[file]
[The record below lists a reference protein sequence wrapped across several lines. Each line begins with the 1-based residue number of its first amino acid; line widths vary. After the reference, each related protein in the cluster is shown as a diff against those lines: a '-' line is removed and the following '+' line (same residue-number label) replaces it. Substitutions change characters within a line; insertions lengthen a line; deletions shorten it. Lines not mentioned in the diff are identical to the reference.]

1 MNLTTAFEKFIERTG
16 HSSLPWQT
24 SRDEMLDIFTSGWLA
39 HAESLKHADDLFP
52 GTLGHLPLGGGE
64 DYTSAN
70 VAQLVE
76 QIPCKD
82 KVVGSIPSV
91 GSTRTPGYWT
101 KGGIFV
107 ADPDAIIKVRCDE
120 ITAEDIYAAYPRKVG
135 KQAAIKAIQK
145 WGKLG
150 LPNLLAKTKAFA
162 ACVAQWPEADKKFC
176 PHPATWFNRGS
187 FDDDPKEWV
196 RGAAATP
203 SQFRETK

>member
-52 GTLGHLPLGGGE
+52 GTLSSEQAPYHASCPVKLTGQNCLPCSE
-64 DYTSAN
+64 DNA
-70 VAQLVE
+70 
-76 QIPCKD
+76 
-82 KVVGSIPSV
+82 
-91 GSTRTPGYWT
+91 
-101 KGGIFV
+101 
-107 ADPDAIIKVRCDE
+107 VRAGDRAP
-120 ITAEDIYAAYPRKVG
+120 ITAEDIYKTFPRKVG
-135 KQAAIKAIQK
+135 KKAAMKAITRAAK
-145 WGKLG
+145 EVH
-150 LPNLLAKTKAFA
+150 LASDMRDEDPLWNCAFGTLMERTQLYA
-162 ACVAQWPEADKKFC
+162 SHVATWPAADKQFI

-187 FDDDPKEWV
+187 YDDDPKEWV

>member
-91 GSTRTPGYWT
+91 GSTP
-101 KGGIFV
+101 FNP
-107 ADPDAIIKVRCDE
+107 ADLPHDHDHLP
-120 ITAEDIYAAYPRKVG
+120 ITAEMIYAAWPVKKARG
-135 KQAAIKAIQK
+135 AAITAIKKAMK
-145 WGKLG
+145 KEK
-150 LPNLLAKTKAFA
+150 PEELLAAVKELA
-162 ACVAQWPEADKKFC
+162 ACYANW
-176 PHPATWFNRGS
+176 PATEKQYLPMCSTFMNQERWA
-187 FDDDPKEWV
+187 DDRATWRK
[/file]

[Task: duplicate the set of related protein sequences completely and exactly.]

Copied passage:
[The record below lists a reference protein sequence wrapped across several lines. Each line begins with the 1-based residue number of its first amino acid; line widths vary. After the reference, each related protein in the cluster is shown as a diff against those lines: a '-' line is removed and the following '+' line (same residue-number label) replaces it. Substitutions change characters within a line; insertions lengthen a line; deletions shorten it. Lines not mentioned in the diff are identical to the reference.]

1 MNLTTAFEKFIERTG
16 HSSLPWQT
24 SRDEMLDIFTSGWLA
39 HAESLKHADDLFP
52 GTLGHLPLGGGE
64 DYTSAN
70 VAQLVE
76 QIPCKD
82 KVVGSIPSV
91 GSTRTPGYWT
101 KGGIFV
107 ADPDAIIKVRCDE
120 ITAEDIYAAYPRKVG
135 KQAAIKAIQK
145 WGKLG
150 LPNLLAKTKAFA
162 ACVAQWPEADKKFC
176 PHPATWFNRGS
187 FDDDPKEWV
196 RGAAATP
203 SQFRETK

>member
-52 GTLGHLPLGGGE
+52 GTLSSEQAPYHASCPVKLTGQNCLPCSE
-64 DYTSAN
+64 DNA
-70 VAQLVE
+70 
-76 QIPCKD
+76 
-82 KVVGSIPSV
+82 
-91 GSTRTPGYWT
+91 
-101 KGGIFV
+101 
-107 ADPDAIIKVRCDE
+107 VRAGDRAP
-120 ITAEDIYAAYPRKVG
+120 ITAEDIYKTFPRKVG
-135 KQAAIKAIQK
+135 KKAAMKAITRAAK
-145 WGKLG
+145 EVH
-150 LPNLLAKTKAFA
+150 LASDMRDEDPLWNCAFGTLMERTQLYA
-162 ACVAQWPEADKKFC
+162 SHVATWPAADKQFI

-187 FDDDPKEWV
+187 YDDDPKEWV

>member
-91 GSTRTPGYWT
+91 GSTP
-101 KGGIFV
+101 FNP
-107 ADPDAIIKVRCDE
+107 ADLPHDHDHLP
-120 ITAEDIYAAYPRKVG
+120 ITAEMIYAAWPVKKARG
-135 KQAAIKAIQK
+135 AAITAIKKAMK
-145 WGKLG
+145 KEK
-150 LPNLLAKTKAFA
+150 PEELLAAVKELA
-162 ACVAQWPEADKKFC
+162 ACYANW
-176 PHPATWFNRGS
+176 PATEKQYLPMCSTFMNQERWA
-187 FDDDPKEWV
+187 DDRATWRK